I heard Dan Drezner in the car on NPR yesterday talking about whether foreign policy might matter in this election. And, last night and today, with the events in Egypt and Libya, he may be more right than even he anticipated.
We may have an incident, in the wake of the 11th anniversary of the 9-11 attacks, that will shape the contours of the election and have wider repercussions for U.S. foreign policy in the Middle East and North Africa. Politically, does it constitute a disqualifying moment for Mitt Romney?
Like Dan, I’ve been of the mind that foreign policy doesn’t matter for most Americans in this election, and that barring a crisis, Mitt Romney only minimally needed to be seen as above the bar to serve as commander in chief. Foreign policy might affect the election on the margins with military families in key swing states.
As Dan suggested in recent posts, Romney did himself even more damage in recent months and during the convention in which he unnecessarily antagonized our closest allies on his foreign tour and then failed to mention our troops in Afghanistan during his convention speech.
Both actions, somewhat minor at the time, may now be overshadowed by Romney’s ill-timed and intemperate rush to blame the Obama administration for apologizing for actions by private actors in the U.S. that might have outraged Muslims (namely a bizarre and crude anti-Muslim propaganda “film” by a mysterious person who claimed Jewish, American, and Israeli roots who appeared to be none of those things). Never mind that the so-called “apology” was a tweet issued by the U.S. embassy in Cairo at a time before the protesters’ attacks were launched where the embassy sought to defuse a volatile situation. Never mind that the Obama administration quickly distanced itself from this tweet.
All of this would have been small beer had it not been for the tragic events that unfolded over the night that took the life of U.S. ambassador to Libya, Chris Stevens, who was killed by a mob apparently outraged by the same film (or, what may have been an pre-planned attack by Islamists taking advantage of the moment to exact revenge for a recent assassination in Yemen).
All of these events remain murky (here’s a timeline) so what’s the sensible thing for a presidential candidate to do in the face of incomplete information? Well, most Republicans issued outrage about the loss of life of Ambassador Stevens and three other Americans. Senator John McCain, for example, along with Senators Lindsey Graham and Joseph Lieberman issued a statement: “We are anguished and outraged by the death of four citizens of the United States.” Most politicians said something along the lines of President Obama who said that there was “no justification” for the kinds of violence that had occurred in the wake of publicity of the film.
So what did Romney do? Romney issued a statement last night blaming the Obama Administration for what he called a “disgraceful” apology, that is the tweet by the embassy in Cairo:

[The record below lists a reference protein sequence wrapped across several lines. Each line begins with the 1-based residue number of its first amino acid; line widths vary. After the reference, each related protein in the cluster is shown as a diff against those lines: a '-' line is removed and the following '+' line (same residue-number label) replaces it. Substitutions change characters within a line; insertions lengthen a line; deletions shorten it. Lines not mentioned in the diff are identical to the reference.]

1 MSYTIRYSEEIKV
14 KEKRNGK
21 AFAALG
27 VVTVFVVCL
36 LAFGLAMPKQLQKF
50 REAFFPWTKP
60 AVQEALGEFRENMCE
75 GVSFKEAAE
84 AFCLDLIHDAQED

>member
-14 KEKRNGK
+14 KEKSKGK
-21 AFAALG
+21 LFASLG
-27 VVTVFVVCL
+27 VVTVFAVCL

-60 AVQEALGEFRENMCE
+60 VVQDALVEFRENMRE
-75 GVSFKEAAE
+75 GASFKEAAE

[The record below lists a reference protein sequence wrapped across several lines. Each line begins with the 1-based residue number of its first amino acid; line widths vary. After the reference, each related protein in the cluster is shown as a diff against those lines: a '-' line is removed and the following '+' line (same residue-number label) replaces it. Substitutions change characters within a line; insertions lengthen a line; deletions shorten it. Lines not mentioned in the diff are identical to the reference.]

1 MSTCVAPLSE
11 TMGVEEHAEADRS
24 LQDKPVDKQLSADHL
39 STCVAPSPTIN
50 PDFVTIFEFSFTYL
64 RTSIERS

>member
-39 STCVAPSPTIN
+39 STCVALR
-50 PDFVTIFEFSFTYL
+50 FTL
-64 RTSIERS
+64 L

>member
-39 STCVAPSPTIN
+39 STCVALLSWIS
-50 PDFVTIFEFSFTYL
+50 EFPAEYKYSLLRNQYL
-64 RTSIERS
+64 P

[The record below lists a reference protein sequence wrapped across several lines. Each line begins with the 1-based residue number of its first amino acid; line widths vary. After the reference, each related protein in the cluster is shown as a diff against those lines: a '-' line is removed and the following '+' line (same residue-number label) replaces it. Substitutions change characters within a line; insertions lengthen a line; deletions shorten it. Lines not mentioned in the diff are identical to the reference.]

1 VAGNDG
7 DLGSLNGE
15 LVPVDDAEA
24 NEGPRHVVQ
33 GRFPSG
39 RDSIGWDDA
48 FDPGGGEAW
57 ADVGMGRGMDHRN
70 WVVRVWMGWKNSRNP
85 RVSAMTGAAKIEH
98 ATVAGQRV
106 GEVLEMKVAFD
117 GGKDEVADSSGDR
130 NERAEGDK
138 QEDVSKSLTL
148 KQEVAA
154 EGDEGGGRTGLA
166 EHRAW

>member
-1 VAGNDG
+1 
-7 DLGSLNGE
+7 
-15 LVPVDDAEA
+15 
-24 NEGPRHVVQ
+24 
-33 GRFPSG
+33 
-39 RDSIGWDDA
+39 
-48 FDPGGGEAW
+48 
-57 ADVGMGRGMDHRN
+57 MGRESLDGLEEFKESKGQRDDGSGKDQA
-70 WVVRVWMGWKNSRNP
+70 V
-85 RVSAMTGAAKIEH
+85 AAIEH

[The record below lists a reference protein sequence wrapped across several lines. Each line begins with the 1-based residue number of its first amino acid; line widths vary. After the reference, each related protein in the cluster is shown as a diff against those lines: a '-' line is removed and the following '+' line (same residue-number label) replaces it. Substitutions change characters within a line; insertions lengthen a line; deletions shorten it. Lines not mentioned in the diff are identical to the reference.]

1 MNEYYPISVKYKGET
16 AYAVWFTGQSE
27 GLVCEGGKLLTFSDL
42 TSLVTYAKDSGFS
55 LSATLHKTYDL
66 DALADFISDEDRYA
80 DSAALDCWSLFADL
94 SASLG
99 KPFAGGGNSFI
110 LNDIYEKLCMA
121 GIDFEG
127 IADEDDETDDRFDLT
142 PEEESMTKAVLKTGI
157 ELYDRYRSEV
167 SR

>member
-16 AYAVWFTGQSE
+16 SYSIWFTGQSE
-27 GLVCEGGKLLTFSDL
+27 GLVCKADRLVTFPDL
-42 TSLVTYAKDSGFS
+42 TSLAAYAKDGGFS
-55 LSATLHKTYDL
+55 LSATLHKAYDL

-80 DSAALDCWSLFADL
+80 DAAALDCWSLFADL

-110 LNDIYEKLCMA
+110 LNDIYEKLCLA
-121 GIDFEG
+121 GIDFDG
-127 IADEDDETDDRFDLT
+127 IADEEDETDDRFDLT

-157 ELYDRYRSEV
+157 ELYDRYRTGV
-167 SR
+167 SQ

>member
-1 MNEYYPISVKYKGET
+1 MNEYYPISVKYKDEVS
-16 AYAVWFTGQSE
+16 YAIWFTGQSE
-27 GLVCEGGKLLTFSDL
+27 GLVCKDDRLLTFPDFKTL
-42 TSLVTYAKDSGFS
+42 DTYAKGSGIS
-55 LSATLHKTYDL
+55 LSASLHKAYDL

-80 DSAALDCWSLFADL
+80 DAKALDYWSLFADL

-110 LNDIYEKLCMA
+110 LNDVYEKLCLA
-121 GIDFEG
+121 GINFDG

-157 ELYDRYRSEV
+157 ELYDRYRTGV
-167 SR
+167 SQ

I’m outraged by the attacks on American diplomatic missions in Libya and Egypt and by the death of an American consulate worker in Benghazi. It’s disgraceful that the Obama administration’s first response was not to condemn attacks on our diplomatic missions, but to sympathize with those who waged the attacks.
Then, this morning, Romney doubled down with a press conference sandwiched in between Secretary of State Clinton’s remarks and the President’s. By this time, it was clear that the events had escalated in the region and between the time Romney issued his first statement and today, the Obama administration had rejected that so-called apology and, more importantly, our Ambassador in Libya and three other Americans were now dead.
Romney’s statement to rally our country at a potentially perilous moment went like this:
“It’s a terrible course for America to stand in apology for our values.”
“America will not tolerate attacks against our citizens and against our embassies. We’ll defend, also, our constitutional rights of speech and assembly and religion.”
“Apology for America’s values is never the right course.”
The reaction by many in the media as well as a number of establishment Republicans is that this statement was unseemly and ill-timed political opportunism, especially since the situation is dangerous and as we mourn the loss of life (look at my Twitter feed for today for a long list of detractors like Peggy Noonan, David Frum, Ed Rogers, Joe Scarborough, Nick Burns, even Romney flak John Sununu).
Ben Smith captured a number of off the record reactions by Republicans that were scathing (“Bungle… utter disaster…not ready for prime time… not presidential… Lehman moment.” It is certainly too soon to elevate this moment to be more than it is, but the swift condemnation by both the media and many Republican insiders could redound upon those handful of undecideds for whom presidential candidates must at least meet a basic threshold of competency.
Beyond the politics, with the situation in the Middle E
ast and Afghanistan especially volatile, the next 24 to 48 hours may determine whether or not this moment is more consequential in terms of U.S. interests in the region. While the Libyan government has repudiated these attacks, Egypt’s leader Mohamed Morsi was slow to condemn them. Let’s hope the situation settles down and this doesn’t become a bigger issue.